APA’s Practice Management HelpLine provides practical assistance to APA members on a wide variety of day-to-day issues that arise in managing a practice, including reimbursement, relationships with managed care companies, coding, documentation, Medicare, Medicaid, establishing a private practice, closing a practice. Below are three recent questions that HelpLine staff have handled and the corresponding answers. APA members can submit their questions to the HelpLine by phone at (800) 343-4671 or e-mail at firstname.lastname@example.org.
Q. I am in-network with an insurance company that has not increased my fees for many years. A number of my patients are insured through this carrier so I don’t want to drop out of the network, but is there anything I can do to get my reimbursement updated?
A. Yes, you can try to renegotiate the terms of your contract. Begin by checking the current contract to see whether it describes the renegotiation process. Since it appears that your contract has been renewing each year without any input from you, you need to contact the insurer and let the company know you are not satisfied with continuing the contract under the current terms. We recommend doing this in writing. If the company is willing to negotiate, don’t hesitate to ask for exactly what you want. Remember, this is a negotiation, and if the company doesn’t agree to your request, you can decide whether you are willing to accept its offer—don’t be embarrassed to continue working under the current payment schedule if that’s how it turns out. It’s good to remember that insurers are required to have a large enough provider network to serve their subscribers, so you may have more clout than you think, especially if you’re in a community with few psychiatrists who take insurance.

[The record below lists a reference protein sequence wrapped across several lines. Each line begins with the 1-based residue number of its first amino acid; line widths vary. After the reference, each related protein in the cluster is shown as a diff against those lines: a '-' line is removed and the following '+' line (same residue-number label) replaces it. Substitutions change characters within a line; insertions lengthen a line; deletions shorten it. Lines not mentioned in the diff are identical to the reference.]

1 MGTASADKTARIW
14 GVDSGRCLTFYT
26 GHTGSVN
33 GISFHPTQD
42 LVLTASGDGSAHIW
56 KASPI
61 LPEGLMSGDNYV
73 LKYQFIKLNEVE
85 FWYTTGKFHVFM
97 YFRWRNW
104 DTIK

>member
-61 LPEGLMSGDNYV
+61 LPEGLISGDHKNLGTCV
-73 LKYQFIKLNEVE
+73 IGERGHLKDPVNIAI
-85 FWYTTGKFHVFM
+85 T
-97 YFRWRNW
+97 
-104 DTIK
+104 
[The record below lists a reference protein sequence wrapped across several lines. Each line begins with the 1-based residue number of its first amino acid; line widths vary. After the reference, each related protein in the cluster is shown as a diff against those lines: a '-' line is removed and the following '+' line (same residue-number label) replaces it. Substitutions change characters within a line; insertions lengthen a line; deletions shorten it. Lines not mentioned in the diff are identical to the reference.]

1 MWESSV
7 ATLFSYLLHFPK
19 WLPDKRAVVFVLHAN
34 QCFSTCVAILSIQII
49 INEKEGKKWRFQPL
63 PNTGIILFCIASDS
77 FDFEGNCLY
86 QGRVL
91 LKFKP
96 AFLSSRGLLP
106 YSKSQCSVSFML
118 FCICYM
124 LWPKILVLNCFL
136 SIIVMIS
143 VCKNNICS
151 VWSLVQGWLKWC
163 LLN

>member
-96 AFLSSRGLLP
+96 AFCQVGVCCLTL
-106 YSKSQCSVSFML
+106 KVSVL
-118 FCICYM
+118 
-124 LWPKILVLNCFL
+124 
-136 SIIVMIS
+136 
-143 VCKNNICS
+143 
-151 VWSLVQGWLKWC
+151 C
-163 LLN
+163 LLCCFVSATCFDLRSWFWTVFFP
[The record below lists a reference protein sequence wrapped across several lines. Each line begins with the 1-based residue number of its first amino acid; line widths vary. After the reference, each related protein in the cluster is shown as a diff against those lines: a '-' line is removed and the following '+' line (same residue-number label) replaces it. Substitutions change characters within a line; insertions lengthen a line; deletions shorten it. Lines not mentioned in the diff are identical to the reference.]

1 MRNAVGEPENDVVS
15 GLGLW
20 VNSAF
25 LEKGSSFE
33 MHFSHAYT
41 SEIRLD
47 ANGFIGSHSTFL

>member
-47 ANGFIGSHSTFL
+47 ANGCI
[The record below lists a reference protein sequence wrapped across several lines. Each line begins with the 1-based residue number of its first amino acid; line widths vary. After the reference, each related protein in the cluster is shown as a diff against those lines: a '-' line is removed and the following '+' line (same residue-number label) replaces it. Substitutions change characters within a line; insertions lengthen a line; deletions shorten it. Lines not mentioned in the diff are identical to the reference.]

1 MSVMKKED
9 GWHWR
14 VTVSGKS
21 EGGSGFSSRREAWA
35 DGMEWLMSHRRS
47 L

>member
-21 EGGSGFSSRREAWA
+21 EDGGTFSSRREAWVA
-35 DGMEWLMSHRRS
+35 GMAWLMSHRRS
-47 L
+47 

Q. What CPT code is appropriate for a psychiatrist to bill for the evaluation of a patient in the emergency room(ER) setting? Would the ER evaluation and management CPT codes (99281-99291) be appropriate if the patient was already seen by a clinical social worker and the clinical social worker is billing for the psychiatric evaluation by using CPT code 90791? Or would the psychiatrist be allowed to bill for CPT code 90792 on the same day the clinical social worker used CPT 90791?
A. Usually the ER codes are billed by the ER physician who sees the patient in the ER. The psychiatrist who sees the patient in the ER is doing so as an outpatient consultation. The psychiatrist could use the E/M outpatient consult codes (99241-99245) or 90792. (If the patient has Medicare, you can’t bill the consult codes, but can use the new patient office visit E/M codes, 99201-99205, or 90792). If a social worker and a psychiatrist each did a complete evaluation of a patient, the social worker could bill a 90791 and the psychiatrist a 90792. Although you could code this way, it is likely that many payers would question why it was necessary for both clinicians to do an initial evaluation, and they may not be willing to reimburse for both. If the patient is admitted to the inpatient psychiatry service, the psychiatrist can use the initial hospital care E/M codes (99221-99225), which would cover both the consult and initial psychiatric evaluation.
Q. I am in-network for several insurance companies, and they don’t seem to be handling the new coding correctly. One of them is paying me less than it did last year even though I am providing the same service, albeit using different coding, and another is saying I should collect two copays from my patients even though I know this is wrong. What can I do?
A. Many insurers were handling claims inappropriately at the beginning of 2013 but have since adjusted their systems to comply with the new coding system. If you are still having problems, please contact APA’s Practice Management HelpLine by phone at (800) 343-4671 or e-mail at email@example.com. ■